Hitachi hits back at EMC with patent countersuit

A week after being accused of infringing on six patents owned by EMC Corp., Hitachi Ltd. has filed its own lawsuit in a U.S. District Court seeking damages against EMC for the infringement of eight patents, the company announced today.

The complaint, filed in the Western District of Oklahoma, contends that certain EMC data storage systems, including products in both EMC's Symmetrix and Clariion product lines, infringe on patents owned by Tokyo-based Hitachi and Hitachi Computer Products America Inc., Hitachi said.

Hitachi's suit also includes a request for an injunction to keep Hopkinton, Mass.-based EMC from selling the products in question until the legal matter is resolved, Hitachi said.

Representatives from Hitachi couldn't immediately be reached for comment. But EMC spokesman Mike O'Malley said, "It's common for defendants to gin up counterclaims after being sued. EMC will respond to Hitachi's allegations once it has had the opportunity to review Hitachi's lawsuit."

Last Thursday, EMC filed suit in the U.S. District Court in Worcester, Mass., seeking damages for copyright infringement and requesting in a separate complaint that the U.S. International Trade Commission block Hitachi from importing the infringing products into the U.S. (see story).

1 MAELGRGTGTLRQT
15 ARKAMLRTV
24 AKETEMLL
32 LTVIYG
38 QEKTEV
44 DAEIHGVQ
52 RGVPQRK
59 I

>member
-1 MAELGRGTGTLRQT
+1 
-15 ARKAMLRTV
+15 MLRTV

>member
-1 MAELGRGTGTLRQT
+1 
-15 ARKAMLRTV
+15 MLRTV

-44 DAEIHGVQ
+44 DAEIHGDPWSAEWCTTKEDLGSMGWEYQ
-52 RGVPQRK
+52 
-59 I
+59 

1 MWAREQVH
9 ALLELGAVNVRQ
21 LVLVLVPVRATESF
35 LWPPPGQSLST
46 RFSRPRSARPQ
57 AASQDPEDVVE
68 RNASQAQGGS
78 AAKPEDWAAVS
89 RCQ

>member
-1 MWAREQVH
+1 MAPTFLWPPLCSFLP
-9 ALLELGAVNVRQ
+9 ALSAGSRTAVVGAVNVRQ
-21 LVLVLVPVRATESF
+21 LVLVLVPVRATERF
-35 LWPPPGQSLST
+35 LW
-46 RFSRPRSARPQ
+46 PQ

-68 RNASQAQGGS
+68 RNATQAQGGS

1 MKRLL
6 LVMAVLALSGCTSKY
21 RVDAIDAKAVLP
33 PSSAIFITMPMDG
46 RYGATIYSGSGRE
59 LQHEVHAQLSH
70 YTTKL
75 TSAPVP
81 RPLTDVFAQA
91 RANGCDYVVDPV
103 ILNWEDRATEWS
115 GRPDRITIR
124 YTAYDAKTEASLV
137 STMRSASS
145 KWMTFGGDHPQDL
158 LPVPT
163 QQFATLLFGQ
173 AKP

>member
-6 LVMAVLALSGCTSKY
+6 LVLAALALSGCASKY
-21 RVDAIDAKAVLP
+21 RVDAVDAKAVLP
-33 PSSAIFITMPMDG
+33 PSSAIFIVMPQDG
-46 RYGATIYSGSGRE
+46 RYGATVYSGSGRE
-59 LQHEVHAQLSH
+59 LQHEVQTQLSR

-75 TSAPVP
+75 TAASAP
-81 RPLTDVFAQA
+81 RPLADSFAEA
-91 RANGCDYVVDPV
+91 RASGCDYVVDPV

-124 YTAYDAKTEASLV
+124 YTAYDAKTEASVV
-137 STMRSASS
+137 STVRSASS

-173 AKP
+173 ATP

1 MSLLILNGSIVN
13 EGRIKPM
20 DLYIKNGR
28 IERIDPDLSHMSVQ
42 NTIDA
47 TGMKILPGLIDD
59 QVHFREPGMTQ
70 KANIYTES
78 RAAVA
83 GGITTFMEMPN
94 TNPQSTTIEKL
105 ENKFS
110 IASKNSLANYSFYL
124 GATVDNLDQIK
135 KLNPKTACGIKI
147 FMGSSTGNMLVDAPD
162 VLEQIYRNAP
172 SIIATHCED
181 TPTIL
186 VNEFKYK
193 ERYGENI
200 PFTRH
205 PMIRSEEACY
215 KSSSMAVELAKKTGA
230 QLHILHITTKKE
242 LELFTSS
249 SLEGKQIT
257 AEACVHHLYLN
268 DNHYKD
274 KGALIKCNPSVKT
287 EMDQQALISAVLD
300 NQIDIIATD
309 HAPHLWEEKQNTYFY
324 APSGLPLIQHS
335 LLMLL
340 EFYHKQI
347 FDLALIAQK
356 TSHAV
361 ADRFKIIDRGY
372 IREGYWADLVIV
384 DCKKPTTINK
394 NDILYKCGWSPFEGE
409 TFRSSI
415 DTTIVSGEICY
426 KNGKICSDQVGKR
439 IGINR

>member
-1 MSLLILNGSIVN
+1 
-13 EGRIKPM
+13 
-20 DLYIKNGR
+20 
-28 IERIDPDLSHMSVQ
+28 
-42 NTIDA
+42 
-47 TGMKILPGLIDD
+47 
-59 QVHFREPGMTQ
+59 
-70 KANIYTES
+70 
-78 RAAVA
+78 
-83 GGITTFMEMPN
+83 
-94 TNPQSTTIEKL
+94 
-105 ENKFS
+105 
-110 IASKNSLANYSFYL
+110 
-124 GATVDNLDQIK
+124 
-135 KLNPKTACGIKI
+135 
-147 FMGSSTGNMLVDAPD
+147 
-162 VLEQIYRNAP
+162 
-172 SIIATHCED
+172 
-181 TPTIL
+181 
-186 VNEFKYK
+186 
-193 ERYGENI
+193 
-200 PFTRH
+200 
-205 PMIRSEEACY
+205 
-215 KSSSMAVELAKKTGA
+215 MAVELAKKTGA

EMC claims that its patents covering the company's Symmetrix Remote Data Facility business continuity software and its TimeFinder remote storage software have been violated through Hitachi's use of the technology in its Hitachi Open Remote Copy and Hitachi Open Asynchronous Remote Copy products.

Yesterday, Hitachi issued a statement denying EMC's claims of copyright infringement, accusing EMC of turning to legal action because of its inability to compete on the open market (see story).

For its part, EMC claims it was forced to file its initial lawsuit after four years of negotiation with Hitachi failed to settle the matter.

Computerworld's Lucas Mearian contributed to this report.

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